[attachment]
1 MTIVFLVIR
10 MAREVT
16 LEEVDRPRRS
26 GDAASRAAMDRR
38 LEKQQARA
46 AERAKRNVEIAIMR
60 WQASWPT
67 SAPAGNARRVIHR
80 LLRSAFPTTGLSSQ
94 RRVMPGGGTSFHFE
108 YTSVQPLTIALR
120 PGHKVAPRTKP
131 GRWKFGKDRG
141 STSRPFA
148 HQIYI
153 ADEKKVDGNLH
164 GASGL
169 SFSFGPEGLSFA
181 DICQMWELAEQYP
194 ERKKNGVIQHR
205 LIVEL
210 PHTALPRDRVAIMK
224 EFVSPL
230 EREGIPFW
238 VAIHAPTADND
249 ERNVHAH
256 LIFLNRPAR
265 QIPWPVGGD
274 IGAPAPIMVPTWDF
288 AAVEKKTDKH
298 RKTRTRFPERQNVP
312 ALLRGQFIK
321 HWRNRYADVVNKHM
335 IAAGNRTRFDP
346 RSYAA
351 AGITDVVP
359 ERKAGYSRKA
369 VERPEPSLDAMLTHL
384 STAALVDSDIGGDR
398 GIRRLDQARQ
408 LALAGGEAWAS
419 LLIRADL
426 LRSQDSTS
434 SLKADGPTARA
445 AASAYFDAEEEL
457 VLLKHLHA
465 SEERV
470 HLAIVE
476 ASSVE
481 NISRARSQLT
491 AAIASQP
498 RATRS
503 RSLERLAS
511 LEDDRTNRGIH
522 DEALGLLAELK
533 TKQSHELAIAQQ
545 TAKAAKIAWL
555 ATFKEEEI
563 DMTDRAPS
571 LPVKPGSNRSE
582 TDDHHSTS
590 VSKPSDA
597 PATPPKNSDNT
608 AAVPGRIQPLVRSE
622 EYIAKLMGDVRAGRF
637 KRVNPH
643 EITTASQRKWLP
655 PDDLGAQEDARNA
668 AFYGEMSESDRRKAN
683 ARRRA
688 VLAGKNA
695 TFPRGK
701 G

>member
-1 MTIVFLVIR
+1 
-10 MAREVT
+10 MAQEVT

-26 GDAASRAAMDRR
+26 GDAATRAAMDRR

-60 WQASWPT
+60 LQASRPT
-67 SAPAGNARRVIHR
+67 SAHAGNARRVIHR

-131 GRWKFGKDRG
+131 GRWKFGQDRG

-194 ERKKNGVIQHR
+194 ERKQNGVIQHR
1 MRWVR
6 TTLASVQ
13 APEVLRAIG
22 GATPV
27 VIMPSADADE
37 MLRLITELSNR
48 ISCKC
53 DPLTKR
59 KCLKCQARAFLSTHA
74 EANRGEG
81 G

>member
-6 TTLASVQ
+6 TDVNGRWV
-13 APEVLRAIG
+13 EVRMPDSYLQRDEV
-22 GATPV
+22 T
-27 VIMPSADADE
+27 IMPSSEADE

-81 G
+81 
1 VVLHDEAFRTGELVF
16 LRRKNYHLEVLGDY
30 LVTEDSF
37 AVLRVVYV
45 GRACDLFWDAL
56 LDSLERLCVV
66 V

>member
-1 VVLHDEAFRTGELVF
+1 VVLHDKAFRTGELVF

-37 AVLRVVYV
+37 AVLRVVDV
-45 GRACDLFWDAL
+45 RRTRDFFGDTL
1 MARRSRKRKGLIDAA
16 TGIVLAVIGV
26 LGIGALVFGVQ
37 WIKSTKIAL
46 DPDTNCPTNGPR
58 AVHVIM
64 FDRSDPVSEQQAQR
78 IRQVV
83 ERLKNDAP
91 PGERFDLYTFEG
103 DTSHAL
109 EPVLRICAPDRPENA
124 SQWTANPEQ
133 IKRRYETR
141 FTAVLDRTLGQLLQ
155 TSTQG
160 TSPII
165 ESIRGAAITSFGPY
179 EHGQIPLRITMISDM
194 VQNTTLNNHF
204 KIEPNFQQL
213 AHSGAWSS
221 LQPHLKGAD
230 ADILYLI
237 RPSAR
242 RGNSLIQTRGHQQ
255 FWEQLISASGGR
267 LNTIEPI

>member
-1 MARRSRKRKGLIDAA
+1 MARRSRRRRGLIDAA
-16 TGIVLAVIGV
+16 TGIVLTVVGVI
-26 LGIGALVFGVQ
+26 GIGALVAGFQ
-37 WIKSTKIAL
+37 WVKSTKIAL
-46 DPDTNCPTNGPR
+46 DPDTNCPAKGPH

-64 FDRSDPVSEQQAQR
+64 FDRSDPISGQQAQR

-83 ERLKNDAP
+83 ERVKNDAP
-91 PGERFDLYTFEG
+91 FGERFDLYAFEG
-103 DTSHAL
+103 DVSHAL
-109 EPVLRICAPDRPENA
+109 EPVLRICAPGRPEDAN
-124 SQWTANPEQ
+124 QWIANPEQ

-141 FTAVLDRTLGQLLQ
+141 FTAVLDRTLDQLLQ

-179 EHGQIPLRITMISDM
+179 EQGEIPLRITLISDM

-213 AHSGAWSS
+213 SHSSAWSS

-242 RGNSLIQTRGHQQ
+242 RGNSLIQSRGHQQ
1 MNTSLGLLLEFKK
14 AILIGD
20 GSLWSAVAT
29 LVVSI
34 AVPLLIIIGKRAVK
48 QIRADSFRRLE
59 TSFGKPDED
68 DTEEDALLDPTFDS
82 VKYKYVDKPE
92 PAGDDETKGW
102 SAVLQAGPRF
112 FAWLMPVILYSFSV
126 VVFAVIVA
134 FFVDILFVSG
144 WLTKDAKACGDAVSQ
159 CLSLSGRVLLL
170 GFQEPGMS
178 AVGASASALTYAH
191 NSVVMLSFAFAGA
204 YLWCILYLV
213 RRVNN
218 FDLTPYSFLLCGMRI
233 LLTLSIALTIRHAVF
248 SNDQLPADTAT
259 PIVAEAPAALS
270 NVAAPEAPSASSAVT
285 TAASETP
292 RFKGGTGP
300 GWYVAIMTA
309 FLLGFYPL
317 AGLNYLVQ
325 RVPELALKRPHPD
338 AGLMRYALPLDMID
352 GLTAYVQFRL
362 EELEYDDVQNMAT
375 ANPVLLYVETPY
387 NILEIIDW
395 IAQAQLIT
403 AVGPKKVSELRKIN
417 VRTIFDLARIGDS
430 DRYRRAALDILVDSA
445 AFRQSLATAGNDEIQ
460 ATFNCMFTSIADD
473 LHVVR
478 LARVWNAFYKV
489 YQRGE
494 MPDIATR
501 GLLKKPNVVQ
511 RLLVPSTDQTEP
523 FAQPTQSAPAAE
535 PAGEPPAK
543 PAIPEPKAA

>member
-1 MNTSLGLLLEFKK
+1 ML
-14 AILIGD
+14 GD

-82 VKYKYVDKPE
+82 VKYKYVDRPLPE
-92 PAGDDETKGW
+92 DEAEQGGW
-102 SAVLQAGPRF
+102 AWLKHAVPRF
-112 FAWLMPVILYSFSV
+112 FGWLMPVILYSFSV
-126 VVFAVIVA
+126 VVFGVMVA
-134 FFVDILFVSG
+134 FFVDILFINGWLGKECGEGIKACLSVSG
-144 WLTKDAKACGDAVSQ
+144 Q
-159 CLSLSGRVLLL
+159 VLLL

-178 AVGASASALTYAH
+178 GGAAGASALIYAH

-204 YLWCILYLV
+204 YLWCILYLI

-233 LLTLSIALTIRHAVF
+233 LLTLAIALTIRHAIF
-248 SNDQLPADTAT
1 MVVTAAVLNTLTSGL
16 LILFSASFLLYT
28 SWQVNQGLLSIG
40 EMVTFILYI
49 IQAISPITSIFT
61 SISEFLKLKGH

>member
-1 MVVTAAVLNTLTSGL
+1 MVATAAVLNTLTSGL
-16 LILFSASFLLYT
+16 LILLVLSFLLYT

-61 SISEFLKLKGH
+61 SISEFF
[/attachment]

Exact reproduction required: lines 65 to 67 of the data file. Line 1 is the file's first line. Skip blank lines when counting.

622 EYIAKLMGDVRAGRF
637 KRVNPH
643 EITTASQRKWLP